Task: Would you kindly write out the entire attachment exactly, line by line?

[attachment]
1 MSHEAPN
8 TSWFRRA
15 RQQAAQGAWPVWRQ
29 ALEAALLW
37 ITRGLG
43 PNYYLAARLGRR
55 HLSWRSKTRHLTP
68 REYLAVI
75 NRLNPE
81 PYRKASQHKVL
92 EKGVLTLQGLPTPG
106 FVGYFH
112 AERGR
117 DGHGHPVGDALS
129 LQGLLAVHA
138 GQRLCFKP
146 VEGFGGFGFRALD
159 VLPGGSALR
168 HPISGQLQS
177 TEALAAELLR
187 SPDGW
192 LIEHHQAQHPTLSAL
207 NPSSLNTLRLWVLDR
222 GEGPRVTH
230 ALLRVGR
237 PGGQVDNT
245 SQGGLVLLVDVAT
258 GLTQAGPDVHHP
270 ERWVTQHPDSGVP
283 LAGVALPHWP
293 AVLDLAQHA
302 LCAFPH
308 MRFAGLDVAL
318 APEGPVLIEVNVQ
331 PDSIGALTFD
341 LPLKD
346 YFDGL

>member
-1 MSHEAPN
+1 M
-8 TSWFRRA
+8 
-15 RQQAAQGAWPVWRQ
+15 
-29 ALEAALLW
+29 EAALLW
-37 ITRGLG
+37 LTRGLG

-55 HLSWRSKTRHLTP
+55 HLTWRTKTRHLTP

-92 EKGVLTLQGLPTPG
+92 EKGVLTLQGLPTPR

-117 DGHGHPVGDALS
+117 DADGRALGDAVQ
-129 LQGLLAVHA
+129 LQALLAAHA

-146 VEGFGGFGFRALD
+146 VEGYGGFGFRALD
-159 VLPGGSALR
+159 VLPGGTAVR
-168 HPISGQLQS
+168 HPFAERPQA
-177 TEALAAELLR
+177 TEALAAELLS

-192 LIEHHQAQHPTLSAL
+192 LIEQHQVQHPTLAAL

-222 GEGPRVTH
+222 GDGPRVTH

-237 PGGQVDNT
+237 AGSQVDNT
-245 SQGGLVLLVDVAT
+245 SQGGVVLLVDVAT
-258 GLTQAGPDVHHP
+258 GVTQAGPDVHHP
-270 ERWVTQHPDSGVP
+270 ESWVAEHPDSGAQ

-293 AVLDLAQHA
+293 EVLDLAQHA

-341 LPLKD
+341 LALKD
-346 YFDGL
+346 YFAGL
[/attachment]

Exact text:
1 MSHEAPN
8 TSWFRRA
15 RQQAAQGAWPVWRQ
29 ALEAALLW
37 ITRGLG
43 PNYYLAARLGRR
55 HLSWRSKTRHLTP
68 REYLAVI
75 NRLNPE
81 PYRKASQHKVL
92 EKGVLTLQGLPTPG
106 FVGYFH
112 AERGR
117 DGHGHPVGDALS
129 LQGLLAVHA
138 GQRLCFKP
146 VEGFGGFGFRALD
159 VLPGGSALR
168 HPISGQLQS
177 TEALAAELLR
187 SPDGW
192 LIEHHQAQHPTLSAL
207 NPSSLNTLRLWVLDR
222 GEGPRVTH
230 ALLRVGR
237 PGGQVDNT
245 SQGGLVLLVDVAT
258 GLTQAGPDVHHP
270 ERWVTQHPDSGVP
283 LAGVALPHWP
293 AVLDLAQHA
302 LCAFPH
308 MRFAGLDVAL
318 APEGPVLIEVNVQ
331 PDSIGALTFD
341 LPLKD
346 YFDGL

>member
-1 MSHEAPN
+1 M
-8 TSWFRRA
+8 
-15 RQQAAQGAWPVWRQ
+15 
-29 ALEAALLW
+29 EAALLW
-37 ITRGLG
+37 LTRGLG

-55 HLSWRSKTRHLTP
+55 HLTWRTKTRHLTP

-92 EKGVLTLQGLPTPG
+92 EKGVLTLQGLPTPR

-117 DGHGHPVGDALS
+117 DADGRALGDAVQ
-129 LQGLLAVHA
+129 LQALLAAHA

-146 VEGFGGFGFRALD
+146 VEGYGGFGFRALD
-159 VLPGGSALR
+159 VLPGGTAVR
-168 HPISGQLQS
+168 HPFAERPQA
-177 TEALAAELLR
+177 TEALAAELLS

-192 LIEHHQAQHPTLSAL
+192 LIEQHQVQHPTLAAL

-222 GEGPRVTH
+222 GDGPRVTH

-237 PGGQVDNT
+237 AGSQVDNT
-245 SQGGLVLLVDVAT
+245 SQGGVVLLVDVAT
-258 GLTQAGPDVHHP
+258 GVTQAGPDVHHP
-270 ERWVTQHPDSGVP
+270 ESWVAEHPDSGAQ

-293 AVLDLAQHA
+293 EVLDLAQHA

-341 LPLKD
+341 LALKD
-346 YFDGL
+346 YFAGL